This means the debates are here to stay
After the manifesto the other big avoidable mistake of TMay’s GE2017 campaign was the refusal to take part in TV leaders’ debates which became part of the UK political scene at GE2010.
No doubt the decision by her campaign to avoid them was driven by the very comfortable position the Tories had in the polls and that they appeared to be on course for a big win.
Initially the CON leader’s decision was helped by the fact that Corbyn had not indicated that he would be taking part. The BBC said they would be going ahead even if LAB and CON were not going to be represented by their leaders.
Then on the day beforehand Corbyn announced that he would after all be participating which highlighted even more TMay’s absence.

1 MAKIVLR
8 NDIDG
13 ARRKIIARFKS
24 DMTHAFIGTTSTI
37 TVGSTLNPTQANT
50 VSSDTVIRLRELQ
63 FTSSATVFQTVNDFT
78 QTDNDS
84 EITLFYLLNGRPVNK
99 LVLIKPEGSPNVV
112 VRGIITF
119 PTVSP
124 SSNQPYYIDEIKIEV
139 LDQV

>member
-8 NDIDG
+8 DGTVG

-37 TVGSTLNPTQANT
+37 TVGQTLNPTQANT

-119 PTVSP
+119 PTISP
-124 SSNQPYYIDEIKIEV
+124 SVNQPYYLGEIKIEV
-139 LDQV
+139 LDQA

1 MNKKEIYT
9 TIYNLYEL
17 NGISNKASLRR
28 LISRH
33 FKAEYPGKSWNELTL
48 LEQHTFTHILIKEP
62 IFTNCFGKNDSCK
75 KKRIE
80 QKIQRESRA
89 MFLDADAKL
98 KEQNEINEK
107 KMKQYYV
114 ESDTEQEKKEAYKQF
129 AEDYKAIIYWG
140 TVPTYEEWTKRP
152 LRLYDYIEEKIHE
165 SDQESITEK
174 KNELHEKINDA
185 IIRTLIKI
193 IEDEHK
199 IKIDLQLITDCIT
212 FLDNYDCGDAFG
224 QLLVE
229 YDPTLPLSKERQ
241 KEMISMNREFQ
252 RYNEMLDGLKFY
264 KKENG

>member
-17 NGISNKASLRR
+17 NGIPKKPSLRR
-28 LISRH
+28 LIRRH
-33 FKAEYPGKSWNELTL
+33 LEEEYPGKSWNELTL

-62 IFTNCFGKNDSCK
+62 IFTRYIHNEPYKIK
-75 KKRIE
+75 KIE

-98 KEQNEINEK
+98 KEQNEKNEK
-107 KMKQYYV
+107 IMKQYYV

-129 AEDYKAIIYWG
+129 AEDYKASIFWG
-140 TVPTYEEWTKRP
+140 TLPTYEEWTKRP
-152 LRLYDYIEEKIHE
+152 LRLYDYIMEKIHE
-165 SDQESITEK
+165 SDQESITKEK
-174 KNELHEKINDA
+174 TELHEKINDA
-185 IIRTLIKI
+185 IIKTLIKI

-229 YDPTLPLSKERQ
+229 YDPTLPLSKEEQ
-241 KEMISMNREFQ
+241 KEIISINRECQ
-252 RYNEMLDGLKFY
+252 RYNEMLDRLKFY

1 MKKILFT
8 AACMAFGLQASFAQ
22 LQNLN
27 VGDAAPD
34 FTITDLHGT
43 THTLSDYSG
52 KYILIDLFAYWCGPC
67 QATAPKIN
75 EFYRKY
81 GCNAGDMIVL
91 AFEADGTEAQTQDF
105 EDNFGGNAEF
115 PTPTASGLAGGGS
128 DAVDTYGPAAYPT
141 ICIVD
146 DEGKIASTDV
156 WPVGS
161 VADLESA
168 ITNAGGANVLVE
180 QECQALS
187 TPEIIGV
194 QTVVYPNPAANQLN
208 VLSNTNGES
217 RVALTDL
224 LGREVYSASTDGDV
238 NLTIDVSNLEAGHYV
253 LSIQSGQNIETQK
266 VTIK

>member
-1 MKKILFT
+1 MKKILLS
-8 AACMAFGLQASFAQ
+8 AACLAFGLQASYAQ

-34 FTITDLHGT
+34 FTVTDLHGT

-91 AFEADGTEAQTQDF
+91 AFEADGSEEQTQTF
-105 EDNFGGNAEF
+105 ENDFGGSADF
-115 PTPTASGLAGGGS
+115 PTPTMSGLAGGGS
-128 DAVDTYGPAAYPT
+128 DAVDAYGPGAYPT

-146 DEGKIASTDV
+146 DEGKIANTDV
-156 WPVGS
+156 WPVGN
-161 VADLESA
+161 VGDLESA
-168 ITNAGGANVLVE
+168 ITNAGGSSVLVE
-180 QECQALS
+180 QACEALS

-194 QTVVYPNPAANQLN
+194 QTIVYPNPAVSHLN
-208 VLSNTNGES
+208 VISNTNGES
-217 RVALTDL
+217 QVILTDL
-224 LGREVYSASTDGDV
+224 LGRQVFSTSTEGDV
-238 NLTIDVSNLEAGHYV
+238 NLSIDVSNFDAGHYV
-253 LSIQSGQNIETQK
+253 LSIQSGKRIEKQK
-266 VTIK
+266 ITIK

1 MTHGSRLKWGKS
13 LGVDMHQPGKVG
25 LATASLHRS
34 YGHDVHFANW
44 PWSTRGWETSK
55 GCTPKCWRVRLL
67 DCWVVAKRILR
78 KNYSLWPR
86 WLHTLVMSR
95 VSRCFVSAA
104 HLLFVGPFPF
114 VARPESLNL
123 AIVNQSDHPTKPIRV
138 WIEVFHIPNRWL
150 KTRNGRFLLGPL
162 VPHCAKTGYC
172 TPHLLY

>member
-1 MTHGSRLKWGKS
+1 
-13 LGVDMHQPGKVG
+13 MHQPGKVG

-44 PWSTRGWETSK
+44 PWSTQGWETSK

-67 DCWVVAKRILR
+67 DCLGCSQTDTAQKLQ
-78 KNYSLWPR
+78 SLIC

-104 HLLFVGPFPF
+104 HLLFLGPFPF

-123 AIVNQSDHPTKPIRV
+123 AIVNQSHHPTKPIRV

In retrospect not taking part in what is being established as part of how General Elections now happen was a big mistake and reinforced the narrative that she was avoiding situations where she would be put on the spot.
Remember how her non-participation caused stories about her refusal to go on Woman’s Hour and other programmes to appear. The public expect leaders to come under scrutiny at election times and woe betide those who don’t accept that.
Given TMay’s GE2017 experience it is going to be a very brave incumbent prime minister who refuses next time. These will now become an even more established part of UK politics.
- My point is best made by contemplating the reverse of what happened. The future of leaders’ TV debates would have looked pretty sick if in spite of her refusal to participate Mrs May had got her whopping majority
The “audience” for these set pieces is substantially greater than those who watch the programme live on the night. Clips are broadcast on other programmes and now many get their coverage from the commentary and clips circulated on social media.